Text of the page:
For some years now we have heard of the importance of STEM (Science, Technology, Engineering and Mathematics) in schools and universities for the future of Australia. In 2015 the Australian Curriculum, Assessment and Reporting Authority (ACARA) suggested that a “renewed national focus on STEM in school education is critical to ensuring that all young Australians are equipped with the necessary STEM skills and knowledge that they must need to succeed.” At Strathcona we are rightly proud of the way our girls have embraced a STEM education. In 2020 we have an exceptionally large number of our Year 12 girls studying Units 3 & 4 Specialist Mathematics – 22%. Indeed 26% of our Year 12s study Physics Units 3 & 4 and 36% study Chemistry Units 3& 4. Traditionally subjects eschewed by girls during their senior years, our students embrace them at a rate at which most girls schools would marvel. But a Strathcona education is about so much more than STEM, as suggested by some recent accolades for some of our 2020 students.
One Strathcona graduate from 2020 (Alicia Tilley) has been selected to perform in Top Class, while two current year 12 students (Maya Fehring and Jeanine Morgan) have been chosen for Top Design and Top Class as part of the VCAA’s prestigious Season of Excellence. Our three students were selected by an independent panel based on their performances and achievements in 2020. Alicia will be performing her VCE Drama solo based on the American heiress Ida Wood who in 1907 moved into the Herald Square Hotel, New York, and remained there locked away from the world for 24 years. Alicia will be performing her work at the Playhouse. Jeanine will be performing at the Melbourne Recital Centre on March 30. She will perform a piece from her VCE Music Performance Pianoforte recital program – Preludio (Fanfare) the first of three movements from Sonatina written in 1998 by Australian composer Sonny Chua (1967 – 2020). Maya created an animation for the title sequence of Alice in Wonderland in her Unit 3 & 4 subject VCE VET Creative Digital Media. Largely working with Adobe, Maya’s work will be exhibited at the Melbourne Museum.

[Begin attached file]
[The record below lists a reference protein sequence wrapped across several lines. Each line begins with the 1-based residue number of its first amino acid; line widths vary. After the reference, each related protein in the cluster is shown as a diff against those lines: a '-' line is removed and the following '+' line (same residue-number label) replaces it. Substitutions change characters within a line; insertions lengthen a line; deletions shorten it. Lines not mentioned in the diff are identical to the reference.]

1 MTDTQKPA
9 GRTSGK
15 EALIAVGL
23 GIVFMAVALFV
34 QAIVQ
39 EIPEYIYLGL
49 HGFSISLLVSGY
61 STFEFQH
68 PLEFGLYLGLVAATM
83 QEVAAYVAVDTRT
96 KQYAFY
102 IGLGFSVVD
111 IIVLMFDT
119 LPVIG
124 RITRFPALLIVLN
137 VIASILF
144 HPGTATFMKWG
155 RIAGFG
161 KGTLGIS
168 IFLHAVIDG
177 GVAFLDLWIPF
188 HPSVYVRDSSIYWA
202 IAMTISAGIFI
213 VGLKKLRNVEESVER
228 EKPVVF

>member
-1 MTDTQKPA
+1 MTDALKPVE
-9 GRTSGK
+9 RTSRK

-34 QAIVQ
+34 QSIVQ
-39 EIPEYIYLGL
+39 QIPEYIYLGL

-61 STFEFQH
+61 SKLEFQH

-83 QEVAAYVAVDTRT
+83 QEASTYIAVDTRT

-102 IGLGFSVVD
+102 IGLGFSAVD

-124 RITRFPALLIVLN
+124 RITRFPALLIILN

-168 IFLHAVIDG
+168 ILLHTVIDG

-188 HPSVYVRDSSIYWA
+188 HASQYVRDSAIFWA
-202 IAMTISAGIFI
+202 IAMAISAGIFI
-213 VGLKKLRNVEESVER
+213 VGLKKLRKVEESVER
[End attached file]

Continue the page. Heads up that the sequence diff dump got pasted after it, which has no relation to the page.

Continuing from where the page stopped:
These wonderful achievements are made even more compelling by the fact that these students both undertook and are undertaking such varied academic programs Year 12. In addition to their studies in the Performing and Visual Arts, Alicia, Maya and Jeanine also studied and are studying Specialist Mathematics, Business Management, Accounting, History, Art, Physics and Visual Communication and Design. It’s a good example, perhaps, of the opportunities that exist at Strathcona for our students to explore a wide range of interests at a VCE level.
Indeed, while preparing our young woman for a life of future work and service is important, a valuable education is about so much more than that. Exposure to the great works of culture, art and performance can enrich a student’s understanding of the world and their place within it. As historian W E B Du Bois wrote,
“Education must not simply teach work – it must teach Life.”
The Performing and Visual Arts are an essential component of a Strathcona education, one that graduates remember long after they have left the gates on Scott Street for the final time.
Head of Humanities and VCE Coordinator